Sunday, October 14, 2012

Shakespeare's Twelfth Night: Gender and Social Norms

            In Shakespeare’s Twelfth Night, gender and social order are distorted into a rather interesting, but seditious twist. Unlike the typical “women are evil” play, Twelfth Night takes an out of the ordinary spin on gender and social order. The play focuses on Viola, whom disguises herself as a man and decides to serve the duke of Illyria, Orsino who is in love with Olivia; Olivia does not love Orsino, but she falls in love with Cesario/ Viola. Not only is Viola’s decision to disguise as Cesario a bold one, but also problematic in the sense of breaking a social norm and creating a different view on gender identity. Gender is also questioned as Antonio, a wanted man in Illyeria saves Sebastian, Olivia’s twin brother; their relationship implies a homosexual undertone. Not only is gender portrayed unlikely, but social order is too, mainly seen in characters Sir Toby and Sir Andrew; both knights and important figures in the social ladder, but they act more as drunks than noble kinsmen. Regardless of the gender and social order scheme, a modern societal order is restored at the end as all characters reveal their true actions and feelings. In brief, the play critiques gender and social norms of Shakespeare’s England by emphasizing the interchange of gender roles amongst the character and by paradoxically depicting those in powerful positions.
            As previously stated above, Twelfth Night serves to critique Shakespeare’s England because the social norms seemed to be reversed as far as order and gender. For example, Viola disguised as a Cesario results in confusion for Orsino and Olivia because they both fall in love with her/him. On the one hand, Orsino knows Viola is Cesario, but he still refers to her as her male persona, “Ceasrio, come - / For so you shall be while you are a man. / But when in other habits you are seen, Orsino's mistress, and his fancy's queen" (5.1.380-83). The importance is that Orsino may be in love with Viola’s personality, but her male appearance, hence Shakespeare implies that those with power also had homosexual tendencies. Even after the catastrophic events, Viola gets her “happy ending” at the end of the play, but by receiving what she wanted while she was playing the part of a servant boy (lower position in social ladder), reveals that Shakespeare approved that women were powerful and strategic in getting what they desired distinctly different from women in his time period. Along with gender, social order is targeted, as Sir Toby tells his fellow knight Sir Andrew that Olivia loves him, and that they should marry; Sir Andrew has drank all his money away with Sir Toby, but he thinks that if he marries Olivia then he will become financially stable again, “If I cannot recover your niece your niece, I am a foul / Way out” (2.3. 171-72). Significantly, Shakespeare was entailing that one can move up the social ladder with money and without a title, but being higher up does not mean that one is venerable. Thus, Twelfth Night critiques Shakespeare’s England with an insubordinate outlook on gender and social order in order to accentuate a different perspective in their society to point out the nonparallel views of the social structure.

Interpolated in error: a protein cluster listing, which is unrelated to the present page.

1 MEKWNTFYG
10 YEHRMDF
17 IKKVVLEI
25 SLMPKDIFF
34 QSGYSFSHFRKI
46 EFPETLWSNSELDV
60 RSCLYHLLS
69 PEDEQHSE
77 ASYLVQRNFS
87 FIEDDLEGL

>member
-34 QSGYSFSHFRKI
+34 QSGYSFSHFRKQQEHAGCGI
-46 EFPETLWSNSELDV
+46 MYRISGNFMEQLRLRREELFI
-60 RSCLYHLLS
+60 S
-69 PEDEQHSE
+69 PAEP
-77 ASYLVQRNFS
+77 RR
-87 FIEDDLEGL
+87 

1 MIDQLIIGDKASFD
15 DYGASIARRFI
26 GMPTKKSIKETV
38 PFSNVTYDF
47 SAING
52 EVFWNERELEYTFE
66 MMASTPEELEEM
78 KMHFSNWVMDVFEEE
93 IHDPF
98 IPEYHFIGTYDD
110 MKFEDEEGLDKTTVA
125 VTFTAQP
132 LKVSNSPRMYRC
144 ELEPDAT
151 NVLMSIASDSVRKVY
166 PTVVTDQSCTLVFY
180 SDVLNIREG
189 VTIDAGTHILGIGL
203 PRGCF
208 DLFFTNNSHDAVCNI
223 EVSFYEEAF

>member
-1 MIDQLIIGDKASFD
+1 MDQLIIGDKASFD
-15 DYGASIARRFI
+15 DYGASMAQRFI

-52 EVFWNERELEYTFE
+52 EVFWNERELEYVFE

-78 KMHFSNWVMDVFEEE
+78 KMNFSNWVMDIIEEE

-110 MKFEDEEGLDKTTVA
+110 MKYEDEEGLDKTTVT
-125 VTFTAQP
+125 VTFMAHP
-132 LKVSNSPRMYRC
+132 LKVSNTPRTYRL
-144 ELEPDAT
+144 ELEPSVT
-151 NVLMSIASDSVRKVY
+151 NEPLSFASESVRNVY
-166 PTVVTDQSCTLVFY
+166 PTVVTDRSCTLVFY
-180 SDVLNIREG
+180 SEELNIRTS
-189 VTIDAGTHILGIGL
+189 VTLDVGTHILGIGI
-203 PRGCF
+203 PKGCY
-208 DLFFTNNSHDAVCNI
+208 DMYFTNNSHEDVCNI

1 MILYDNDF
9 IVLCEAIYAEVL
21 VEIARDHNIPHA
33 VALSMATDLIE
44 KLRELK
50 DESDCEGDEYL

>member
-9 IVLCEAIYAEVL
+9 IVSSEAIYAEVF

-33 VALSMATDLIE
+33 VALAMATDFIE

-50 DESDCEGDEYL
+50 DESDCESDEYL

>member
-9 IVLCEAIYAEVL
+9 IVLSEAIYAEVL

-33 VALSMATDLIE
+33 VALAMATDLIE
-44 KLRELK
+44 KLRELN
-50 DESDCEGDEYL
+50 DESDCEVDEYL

1. Brenda! I really liked how you conveyed the confusion of Twelfth Night in your intro, setting up the complicated “love web” the way you did totally signaled the craziness of the play!

    You used a couple of direct quotes in the second paragraph, which work really well, but I noticed you had made a number of statements in your first that could have use some quotes. For example, you touched on the homosexual nature of Antonio’s affections for Sebastian, and the use of a quote to back that up would have really beneficial for your readers. I think 2.1.40-43 could be good. It sets up Antonio’s affinity for Sebastian, and that the strength of his affection is so strong that he’s willing to enter into enemy territory just so that he could spend more time with him. Nice job overall!

  2. Good point that high social status does not mean that one is venerable. Excellent introduction to your analysis and smooth quote integration.